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A measles man visited Disneyland while he was infected



A measles resident of Los Angeles went to Disneyland last week, while infectious public health officials confirmed on Tuesday.

On October 16, a resident went to Starbucks on S. Blvd. Sepulveda 3006 in West Los Angeles before traveling to Disneyland.

Other people may have been exposed to measles in places. The case is related to a recent case in L.A. County.

Anyone who was in Starbucks's location between 7:50 AM and 10 AM or Disneyland between 9:15 AM and 8:35 AM has the risk of developing measles for up to 21

days after exposure them, district health officials said in a statement Tuesday night.

These residents should review their vaccination and medical records to determine if they are measles-proof.

People who have not had measles infection before or have received measles vaccination may not be immunized and should speak with a health care provider for a non-autism vaccination.

Anyone visiting the sites during the exposure should contact and notify your healthcare provider of potential exposure as soon as possible if they are pregnant, have a weakened immune system, or have not been vaccinated. Parents of infants should also contact their healthcare providers if their children were at the site during the exposure.

The news comes about two months after a teenager from New Zealand visited Los Angeles and Orange counties and went to Disneyland in August while she was suffering from measles.

In 2014, California suffered a major outbreak of measles after someone with measles visited Disneyland over the holidays.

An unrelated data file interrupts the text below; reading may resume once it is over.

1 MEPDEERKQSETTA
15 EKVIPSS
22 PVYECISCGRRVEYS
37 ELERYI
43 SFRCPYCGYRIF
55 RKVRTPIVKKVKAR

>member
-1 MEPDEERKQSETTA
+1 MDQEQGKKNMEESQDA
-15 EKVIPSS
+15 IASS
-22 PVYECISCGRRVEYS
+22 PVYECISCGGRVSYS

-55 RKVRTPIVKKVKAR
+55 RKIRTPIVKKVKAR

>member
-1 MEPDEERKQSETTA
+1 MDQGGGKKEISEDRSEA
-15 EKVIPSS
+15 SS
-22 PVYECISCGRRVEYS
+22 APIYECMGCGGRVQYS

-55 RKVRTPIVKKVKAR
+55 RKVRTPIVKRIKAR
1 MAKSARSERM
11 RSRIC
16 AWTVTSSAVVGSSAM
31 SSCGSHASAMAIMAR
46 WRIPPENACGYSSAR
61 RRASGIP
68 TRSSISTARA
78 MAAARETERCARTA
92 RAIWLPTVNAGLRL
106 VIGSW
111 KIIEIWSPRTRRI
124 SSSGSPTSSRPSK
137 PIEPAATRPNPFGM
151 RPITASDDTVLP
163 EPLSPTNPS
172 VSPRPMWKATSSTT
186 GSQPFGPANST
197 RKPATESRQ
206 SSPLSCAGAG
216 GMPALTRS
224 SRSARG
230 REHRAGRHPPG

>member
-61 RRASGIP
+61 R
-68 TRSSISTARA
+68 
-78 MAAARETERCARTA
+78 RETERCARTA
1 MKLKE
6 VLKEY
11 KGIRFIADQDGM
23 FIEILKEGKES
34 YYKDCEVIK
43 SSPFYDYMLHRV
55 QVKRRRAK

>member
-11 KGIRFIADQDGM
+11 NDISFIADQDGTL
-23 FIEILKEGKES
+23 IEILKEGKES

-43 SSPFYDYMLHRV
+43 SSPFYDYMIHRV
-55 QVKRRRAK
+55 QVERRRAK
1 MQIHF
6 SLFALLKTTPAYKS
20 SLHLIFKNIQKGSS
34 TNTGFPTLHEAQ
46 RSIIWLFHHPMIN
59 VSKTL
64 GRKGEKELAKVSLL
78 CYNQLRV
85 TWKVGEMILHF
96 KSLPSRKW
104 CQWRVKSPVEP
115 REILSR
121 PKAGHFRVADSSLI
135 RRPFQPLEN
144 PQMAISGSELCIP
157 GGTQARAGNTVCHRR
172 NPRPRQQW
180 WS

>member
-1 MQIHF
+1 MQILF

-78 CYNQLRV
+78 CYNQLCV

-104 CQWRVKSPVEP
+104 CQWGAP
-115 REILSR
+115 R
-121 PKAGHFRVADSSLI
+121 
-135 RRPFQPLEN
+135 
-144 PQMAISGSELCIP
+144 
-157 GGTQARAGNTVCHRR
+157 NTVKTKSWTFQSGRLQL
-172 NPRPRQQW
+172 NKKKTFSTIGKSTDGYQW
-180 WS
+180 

Measles immunizations are available from healthcare providers, local pharmacies, or health clinics. Public health clinics offer vaccinations at or at low rates to people who are uninsured or underinsured.

In 2019, there were 19 cases of measles among residents of Los Angeles County, in addition to 11 cases of non-residents who traveled through Los Angeles County – with the exception of Long Beach and Pasadena, as cases identified in these cities are reported by their local health services – according to the county health department.

Most cases have so far been unvaccinated or do not know if they have ever been vaccinated.

"For those unprotected, measles is a highly contagious and potentially severe disease that initially causes fever, cough, red, watery eyes and eventually a rash," says Dr. Muntu Davis, Los Angeles County Health Officer. "The mortar spreads through the air and through direct contact, even before you know it. MMR immunization is a very effective measure to protect yourself and prevent the unintended spread of this potentially serious infection to others. "

The Times writer Soumya Karlamangla contributed to this report.


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